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Juan Cole

The New Arab League Cold War

An Arab League meeting. (Screen shot / YouTube)

The Arab League is embroiled in a new cold war among its own members, largely over Iran’s role in the Middle East.

Saudi Arabia and the UAE have so much influence in the Arab League that they got through a resolution of the foreign ministers committee condemning Iran and casting Lebanon’s Hizbullah as a terrorist organization committing terrorism in Arab countries. (This attitude is not new. In 2016, as well, the Arab League called Hizbullah terrorists).

This resolution was rejected by Lebanon, Syria and Iraq as well as by the Palestinian party-militia Gaza. At least in the past, Algeria has also refused to buy into such rhetoric. The Houthi government of Sanaa Yemen demurred, as well. I can’t imagine Oman going along with this wording, since it brokers deals with Iran.

Qatar has also rejected the resolution (it is being targeted by Saudi Arabia).

Egypt, too, has been signalling that Cairo thinks the time inopportune for ratcheting up tensions with Iran.

Iran charged that Saudi Arabia is the country destabilizing the Middle East.

So my guess is that governments representing a majority or plurality of the Arab League states are actually opposed to this FM Council resolution.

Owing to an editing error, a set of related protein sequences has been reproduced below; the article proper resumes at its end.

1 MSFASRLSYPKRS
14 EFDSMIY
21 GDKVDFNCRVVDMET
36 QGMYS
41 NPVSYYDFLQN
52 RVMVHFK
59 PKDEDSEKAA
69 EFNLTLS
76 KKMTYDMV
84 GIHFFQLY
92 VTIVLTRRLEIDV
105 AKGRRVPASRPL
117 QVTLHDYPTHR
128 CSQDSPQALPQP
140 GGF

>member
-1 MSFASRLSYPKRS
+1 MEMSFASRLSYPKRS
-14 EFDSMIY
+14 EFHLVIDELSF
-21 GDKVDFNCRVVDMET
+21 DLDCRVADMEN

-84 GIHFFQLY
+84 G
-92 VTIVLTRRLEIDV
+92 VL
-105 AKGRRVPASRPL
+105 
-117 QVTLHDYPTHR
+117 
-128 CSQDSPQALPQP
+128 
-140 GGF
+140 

The Arab League comprises 22 members, all but three of them Arabic-speaking (Somali, Djibouti and the Comoros Islands make a special place for Arabic as an official language). Since a language is not actually an ethnicity or a nation, it is not surprising that the Arab League usually does not amount to much as a nationalist organization. It has frequently been split over key issues. In the 1960s it was split between nationalists like Gamal Abdel Nasser who tilted toward socialism and the Soviet Union, and monarchies like those of Saudi Arabia and Morocco who tilted toward capitalism and the United States. In a later era it expelled Egypt for concluding the Camp David Peace Accord with Israel in 1978-79. It split on the Arab Spring in 2011.

So this split is nothing new, though the occasion for it—the question of how belligerent to be toward Iran—is new.

If Saudi Arabia dreamed of regimenting all the Arabs behind this conference, they failed.

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Juan Cole / Informed Comment
Juan Cole
Contributor
Juan Cole is the Richard P. Mitchell Collegiate Professor of History at the University of Michigan and the proprietor of the Informed Comment e-zine. He has written extensively on modern Islamic movements in…
Juan Cole

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